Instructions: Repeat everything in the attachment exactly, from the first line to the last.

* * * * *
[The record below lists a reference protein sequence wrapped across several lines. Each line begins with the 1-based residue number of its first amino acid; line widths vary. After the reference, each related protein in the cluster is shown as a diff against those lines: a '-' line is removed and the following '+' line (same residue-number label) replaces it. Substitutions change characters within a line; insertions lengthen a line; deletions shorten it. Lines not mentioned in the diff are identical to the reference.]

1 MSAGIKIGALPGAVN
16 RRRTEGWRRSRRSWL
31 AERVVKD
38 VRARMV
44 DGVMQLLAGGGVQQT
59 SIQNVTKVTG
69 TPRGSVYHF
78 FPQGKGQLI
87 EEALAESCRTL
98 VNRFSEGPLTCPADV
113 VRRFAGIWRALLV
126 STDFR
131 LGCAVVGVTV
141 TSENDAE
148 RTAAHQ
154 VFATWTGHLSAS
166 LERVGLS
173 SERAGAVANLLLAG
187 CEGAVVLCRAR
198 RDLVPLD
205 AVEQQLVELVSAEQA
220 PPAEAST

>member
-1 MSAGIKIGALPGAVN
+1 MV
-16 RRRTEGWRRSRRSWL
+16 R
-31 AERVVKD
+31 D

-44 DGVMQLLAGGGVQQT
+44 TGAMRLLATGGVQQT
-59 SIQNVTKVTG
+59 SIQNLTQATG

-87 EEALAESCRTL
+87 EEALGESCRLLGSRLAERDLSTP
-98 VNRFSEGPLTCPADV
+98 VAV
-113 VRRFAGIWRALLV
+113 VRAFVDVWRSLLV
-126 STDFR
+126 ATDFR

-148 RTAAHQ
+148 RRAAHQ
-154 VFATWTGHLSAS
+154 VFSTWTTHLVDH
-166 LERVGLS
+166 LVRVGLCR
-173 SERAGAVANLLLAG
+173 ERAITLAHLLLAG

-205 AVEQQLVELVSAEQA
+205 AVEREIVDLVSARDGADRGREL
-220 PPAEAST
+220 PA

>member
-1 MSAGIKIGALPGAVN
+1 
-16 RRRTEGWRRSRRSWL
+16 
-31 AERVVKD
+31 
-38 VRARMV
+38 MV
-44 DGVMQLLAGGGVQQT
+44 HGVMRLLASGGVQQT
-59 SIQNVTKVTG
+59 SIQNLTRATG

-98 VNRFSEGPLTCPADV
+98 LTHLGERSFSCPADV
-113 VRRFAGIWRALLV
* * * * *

[The record below lists a reference protein sequence wrapped across several lines. Each line begins with the 1-based residue number of its first amino acid; line widths vary. After the reference, each related protein in the cluster is shown as a diff against those lines: a '-' line is removed and the following '+' line (same residue-number label) replaces it. Substitutions change characters within a line; insertions lengthen a line; deletions shorten it. Lines not mentioned in the diff are identical to the reference.]

1 MSAGIKIGALPGAVN
16 RRRTEGWRRSRRSWL
31 AERVVKD
38 VRARMV
44 DGVMQLLAGGGVQQT
59 SIQNVTKVTG
69 TPRGSVYHF
78 FPQGKGQLI
87 EEALAESCRTL
98 VNRFSEGPLTCPADV
113 VRRFAGIWRALLV
126 STDFR
131 LGCAVVGVTV
141 TSENDAE
148 RTAAHQ
154 VFATWTGHLSAS
166 LERVGLS
173 SERAGAVANLLLAG
187 CEGAVVLCRAR
198 RDLVPLD
205 AVEQQLVELVSAEQA
220 PPAEAST

>member
-1 MSAGIKIGALPGAVN
+1 MV
-16 RRRTEGWRRSRRSWL
+16 R
-31 AERVVKD
+31 D

-44 DGVMQLLAGGGVQQT
+44 TGAMRLLATGGVQQT
-59 SIQNVTKVTG
+59 SIQNLTQATG

-87 EEALAESCRTL
+87 EEALGESCRLLGSRLAERDLSTP
-98 VNRFSEGPLTCPADV
+98 VAV
-113 VRRFAGIWRALLV
+113 VRAFVDVWRSLLV
-126 STDFR
+126 ATDFR

-148 RTAAHQ
+148 RRAAHQ
-154 VFATWTGHLSAS
+154 VFSTWTTHLVDH
-166 LERVGLS
+166 LVRVGLCR
-173 SERAGAVANLLLAG
+173 ERAITLAHLLLAG

-205 AVEQQLVELVSAEQA
+205 AVEREIVDLVSARDGADRGREL
-220 PPAEAST
+220 PA

>member
-1 MSAGIKIGALPGAVN
+1 
-16 RRRTEGWRRSRRSWL
+16 
-31 AERVVKD
+31 
-38 VRARMV
+38 MV
-44 DGVMQLLAGGGVQQT
+44 HGVMRLLASGGVQQT
-59 SIQNVTKVTG
+59 SIQNLTRATG

-98 VNRFSEGPLTCPADV
+98 LTHLGERSFSCPADV
-113 VRRFAGIWRALLV